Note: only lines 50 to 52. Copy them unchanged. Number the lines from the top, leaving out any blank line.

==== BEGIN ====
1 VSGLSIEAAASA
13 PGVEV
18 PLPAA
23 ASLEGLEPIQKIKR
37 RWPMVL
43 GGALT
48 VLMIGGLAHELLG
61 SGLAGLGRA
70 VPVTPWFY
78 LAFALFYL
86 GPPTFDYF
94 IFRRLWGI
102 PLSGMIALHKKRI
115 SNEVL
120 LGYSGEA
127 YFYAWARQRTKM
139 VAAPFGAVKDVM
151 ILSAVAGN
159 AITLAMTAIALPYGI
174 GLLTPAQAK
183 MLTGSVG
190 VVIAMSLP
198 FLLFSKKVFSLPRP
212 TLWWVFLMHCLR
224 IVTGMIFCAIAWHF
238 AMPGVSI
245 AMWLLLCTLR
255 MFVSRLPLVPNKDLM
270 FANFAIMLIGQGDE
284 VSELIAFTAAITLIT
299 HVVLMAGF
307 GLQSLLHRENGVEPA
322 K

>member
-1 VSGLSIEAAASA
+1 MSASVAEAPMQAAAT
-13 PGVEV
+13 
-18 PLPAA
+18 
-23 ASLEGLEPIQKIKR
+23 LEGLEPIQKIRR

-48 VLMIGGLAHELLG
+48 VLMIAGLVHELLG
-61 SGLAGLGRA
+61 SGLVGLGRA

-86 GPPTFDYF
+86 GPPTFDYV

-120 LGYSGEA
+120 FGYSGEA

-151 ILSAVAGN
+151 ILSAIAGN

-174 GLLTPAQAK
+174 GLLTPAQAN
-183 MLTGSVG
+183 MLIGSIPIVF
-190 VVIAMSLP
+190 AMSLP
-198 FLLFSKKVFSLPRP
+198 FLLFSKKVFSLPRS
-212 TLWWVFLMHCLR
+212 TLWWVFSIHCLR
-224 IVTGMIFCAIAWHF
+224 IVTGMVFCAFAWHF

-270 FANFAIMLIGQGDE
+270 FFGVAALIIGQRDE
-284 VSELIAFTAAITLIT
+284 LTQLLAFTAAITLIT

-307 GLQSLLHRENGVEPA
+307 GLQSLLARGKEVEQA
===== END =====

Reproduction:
+120 FGYSGEA

-151 ILSAVAGN
+151 ILSAIAGN